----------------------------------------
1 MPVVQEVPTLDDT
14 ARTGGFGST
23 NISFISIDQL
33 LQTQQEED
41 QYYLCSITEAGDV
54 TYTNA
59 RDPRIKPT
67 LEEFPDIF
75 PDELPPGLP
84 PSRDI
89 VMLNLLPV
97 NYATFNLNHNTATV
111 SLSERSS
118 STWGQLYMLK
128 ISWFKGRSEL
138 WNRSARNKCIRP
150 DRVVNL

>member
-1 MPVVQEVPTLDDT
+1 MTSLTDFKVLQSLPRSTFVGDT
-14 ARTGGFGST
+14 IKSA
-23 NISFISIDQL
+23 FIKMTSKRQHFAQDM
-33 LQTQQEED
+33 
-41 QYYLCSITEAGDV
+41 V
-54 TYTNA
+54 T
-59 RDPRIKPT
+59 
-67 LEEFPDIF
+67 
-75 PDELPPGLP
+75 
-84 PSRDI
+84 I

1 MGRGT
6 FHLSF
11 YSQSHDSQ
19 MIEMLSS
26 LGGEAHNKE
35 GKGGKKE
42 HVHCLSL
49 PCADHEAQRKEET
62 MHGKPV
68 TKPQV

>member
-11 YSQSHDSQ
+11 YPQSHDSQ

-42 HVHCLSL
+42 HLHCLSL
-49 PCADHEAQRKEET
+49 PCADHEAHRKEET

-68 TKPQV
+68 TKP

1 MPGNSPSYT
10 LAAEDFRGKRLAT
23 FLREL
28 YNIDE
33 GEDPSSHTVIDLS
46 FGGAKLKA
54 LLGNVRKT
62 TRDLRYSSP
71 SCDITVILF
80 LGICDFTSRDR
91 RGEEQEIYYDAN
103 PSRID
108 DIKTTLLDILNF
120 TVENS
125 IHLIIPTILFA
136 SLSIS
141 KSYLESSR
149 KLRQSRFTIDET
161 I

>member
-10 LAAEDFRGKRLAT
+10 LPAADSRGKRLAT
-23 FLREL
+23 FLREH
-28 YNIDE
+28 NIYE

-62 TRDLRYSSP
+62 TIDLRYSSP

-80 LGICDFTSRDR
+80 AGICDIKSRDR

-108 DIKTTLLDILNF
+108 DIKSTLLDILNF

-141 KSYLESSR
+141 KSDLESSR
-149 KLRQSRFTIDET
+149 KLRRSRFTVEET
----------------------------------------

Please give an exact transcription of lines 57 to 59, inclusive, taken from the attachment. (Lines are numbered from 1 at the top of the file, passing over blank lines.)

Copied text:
+68 TKP

1 MPGNSPSYT
10 LAAEDFRGKRLAT